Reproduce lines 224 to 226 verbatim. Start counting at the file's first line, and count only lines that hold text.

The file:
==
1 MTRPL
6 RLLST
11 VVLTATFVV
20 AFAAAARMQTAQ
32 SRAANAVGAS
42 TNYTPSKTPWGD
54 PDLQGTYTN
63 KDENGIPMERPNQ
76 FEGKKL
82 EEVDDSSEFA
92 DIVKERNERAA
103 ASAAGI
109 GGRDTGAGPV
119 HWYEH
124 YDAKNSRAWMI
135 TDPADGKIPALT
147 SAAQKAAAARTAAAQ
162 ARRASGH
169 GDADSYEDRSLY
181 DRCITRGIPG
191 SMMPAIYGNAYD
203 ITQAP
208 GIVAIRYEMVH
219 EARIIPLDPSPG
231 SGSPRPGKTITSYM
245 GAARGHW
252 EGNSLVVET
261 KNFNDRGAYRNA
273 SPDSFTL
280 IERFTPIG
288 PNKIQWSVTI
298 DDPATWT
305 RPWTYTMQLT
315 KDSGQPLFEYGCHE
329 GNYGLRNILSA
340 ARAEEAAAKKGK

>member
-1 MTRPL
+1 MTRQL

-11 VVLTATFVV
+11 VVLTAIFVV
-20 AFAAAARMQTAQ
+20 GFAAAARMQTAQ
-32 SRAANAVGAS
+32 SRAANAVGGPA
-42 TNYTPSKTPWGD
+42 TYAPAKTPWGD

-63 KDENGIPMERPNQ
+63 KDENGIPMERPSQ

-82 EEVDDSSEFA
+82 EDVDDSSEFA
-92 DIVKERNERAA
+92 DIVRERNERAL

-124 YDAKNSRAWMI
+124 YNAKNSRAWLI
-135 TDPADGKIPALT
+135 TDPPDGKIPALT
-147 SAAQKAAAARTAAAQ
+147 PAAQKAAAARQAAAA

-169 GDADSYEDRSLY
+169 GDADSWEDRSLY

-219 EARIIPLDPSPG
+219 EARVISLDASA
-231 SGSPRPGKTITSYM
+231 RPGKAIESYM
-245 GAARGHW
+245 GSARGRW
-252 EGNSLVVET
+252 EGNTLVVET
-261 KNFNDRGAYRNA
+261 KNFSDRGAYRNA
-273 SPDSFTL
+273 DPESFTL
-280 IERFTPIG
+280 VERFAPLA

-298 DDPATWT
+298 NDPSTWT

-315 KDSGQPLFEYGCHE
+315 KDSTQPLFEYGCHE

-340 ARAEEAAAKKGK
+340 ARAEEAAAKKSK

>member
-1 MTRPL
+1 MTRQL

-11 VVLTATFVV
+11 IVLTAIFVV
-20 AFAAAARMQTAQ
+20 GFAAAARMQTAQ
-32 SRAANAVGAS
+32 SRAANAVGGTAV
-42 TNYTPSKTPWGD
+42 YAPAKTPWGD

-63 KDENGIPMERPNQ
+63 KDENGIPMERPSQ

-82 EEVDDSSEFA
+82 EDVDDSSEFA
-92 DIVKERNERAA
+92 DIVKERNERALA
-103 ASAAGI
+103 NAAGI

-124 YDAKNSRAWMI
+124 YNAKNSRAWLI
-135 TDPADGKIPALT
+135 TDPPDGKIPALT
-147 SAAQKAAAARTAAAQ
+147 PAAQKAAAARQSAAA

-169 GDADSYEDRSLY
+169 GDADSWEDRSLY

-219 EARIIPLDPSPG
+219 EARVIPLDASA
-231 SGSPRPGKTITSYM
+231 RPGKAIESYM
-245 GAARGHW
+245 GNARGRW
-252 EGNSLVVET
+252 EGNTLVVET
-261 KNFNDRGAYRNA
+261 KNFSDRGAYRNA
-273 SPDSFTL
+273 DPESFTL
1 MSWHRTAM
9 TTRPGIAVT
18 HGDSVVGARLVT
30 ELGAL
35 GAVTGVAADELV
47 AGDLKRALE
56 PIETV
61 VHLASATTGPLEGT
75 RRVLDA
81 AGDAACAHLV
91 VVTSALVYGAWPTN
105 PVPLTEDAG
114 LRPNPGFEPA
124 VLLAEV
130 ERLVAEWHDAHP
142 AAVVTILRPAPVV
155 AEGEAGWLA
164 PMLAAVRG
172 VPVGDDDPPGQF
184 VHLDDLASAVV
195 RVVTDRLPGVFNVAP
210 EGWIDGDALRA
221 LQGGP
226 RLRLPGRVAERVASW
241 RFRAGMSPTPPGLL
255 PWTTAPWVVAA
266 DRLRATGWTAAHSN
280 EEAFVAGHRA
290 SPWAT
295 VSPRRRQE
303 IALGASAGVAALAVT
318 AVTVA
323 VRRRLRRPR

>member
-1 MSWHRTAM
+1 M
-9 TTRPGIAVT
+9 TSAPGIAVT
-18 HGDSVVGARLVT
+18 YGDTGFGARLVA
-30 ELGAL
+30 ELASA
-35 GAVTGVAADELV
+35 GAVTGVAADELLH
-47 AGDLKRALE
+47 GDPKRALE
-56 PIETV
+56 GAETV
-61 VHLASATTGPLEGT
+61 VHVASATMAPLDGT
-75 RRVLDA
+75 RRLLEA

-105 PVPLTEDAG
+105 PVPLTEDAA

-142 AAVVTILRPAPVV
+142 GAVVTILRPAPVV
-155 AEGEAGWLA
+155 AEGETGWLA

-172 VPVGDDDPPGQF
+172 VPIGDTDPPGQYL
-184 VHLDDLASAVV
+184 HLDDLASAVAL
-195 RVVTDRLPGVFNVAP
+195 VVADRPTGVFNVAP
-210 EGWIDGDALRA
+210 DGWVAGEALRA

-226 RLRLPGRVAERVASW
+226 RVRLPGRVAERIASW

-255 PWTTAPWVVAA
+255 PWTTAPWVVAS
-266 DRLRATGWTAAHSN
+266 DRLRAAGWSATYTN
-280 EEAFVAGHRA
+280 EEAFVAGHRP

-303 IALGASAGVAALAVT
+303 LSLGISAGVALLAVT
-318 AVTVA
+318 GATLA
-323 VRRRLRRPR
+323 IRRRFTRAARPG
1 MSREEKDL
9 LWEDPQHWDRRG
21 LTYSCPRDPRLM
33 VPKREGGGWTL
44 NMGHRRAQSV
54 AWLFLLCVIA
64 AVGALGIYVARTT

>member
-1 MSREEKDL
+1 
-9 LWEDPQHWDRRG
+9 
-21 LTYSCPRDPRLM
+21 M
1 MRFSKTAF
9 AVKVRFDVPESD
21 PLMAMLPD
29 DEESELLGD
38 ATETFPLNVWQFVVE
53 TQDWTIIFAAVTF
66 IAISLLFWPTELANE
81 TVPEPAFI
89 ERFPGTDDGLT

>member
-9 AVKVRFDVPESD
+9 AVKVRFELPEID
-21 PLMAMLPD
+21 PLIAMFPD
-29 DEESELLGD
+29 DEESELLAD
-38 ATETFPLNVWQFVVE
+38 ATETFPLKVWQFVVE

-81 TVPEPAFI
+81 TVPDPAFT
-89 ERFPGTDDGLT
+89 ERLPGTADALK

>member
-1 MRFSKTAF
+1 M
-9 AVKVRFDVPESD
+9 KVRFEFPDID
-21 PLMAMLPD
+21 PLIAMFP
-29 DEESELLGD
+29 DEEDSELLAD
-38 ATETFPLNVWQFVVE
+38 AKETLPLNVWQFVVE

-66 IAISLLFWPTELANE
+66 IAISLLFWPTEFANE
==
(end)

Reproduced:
>member
-9 AVKVRFDVPESD
+9 AVKVRFELPEID